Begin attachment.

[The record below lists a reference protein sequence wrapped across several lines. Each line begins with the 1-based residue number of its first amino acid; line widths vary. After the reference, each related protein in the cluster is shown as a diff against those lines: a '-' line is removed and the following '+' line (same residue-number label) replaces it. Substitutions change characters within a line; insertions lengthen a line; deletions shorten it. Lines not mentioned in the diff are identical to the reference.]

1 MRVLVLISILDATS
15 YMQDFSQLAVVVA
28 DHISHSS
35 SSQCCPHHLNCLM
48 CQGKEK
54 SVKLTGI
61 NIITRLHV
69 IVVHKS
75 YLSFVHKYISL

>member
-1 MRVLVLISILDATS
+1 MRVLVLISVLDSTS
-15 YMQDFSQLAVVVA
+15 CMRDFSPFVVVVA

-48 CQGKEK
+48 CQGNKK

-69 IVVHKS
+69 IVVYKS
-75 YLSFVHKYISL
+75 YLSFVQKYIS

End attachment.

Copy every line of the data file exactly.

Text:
[The record below lists a reference protein sequence wrapped across several lines. Each line begins with the 1-based residue number of its first amino acid; line widths vary. After the reference, each related protein in the cluster is shown as a diff against those lines: a '-' line is removed and the following '+' line (same residue-number label) replaces it. Substitutions change characters within a line; insertions lengthen a line; deletions shorten it. Lines not mentioned in the diff are identical to the reference.]

1 MRVLVLISILDATS
15 YMQDFSQLAVVVA
28 DHISHSS
35 SSQCCPHHLNCLM
48 CQGKEK
54 SVKLTGI
61 NIITRLHV
69 IVVHKS
75 YLSFVHKYISL

>member
-1 MRVLVLISILDATS
+1 MRVLVLISVLDSTS
-15 YMQDFSQLAVVVA
+15 CMRDFSPFVVVVA

-48 CQGKEK
+48 CQGNKK

-69 IVVHKS
+69 IVVYKS
-75 YLSFVHKYISL
+75 YLSFVQKYIS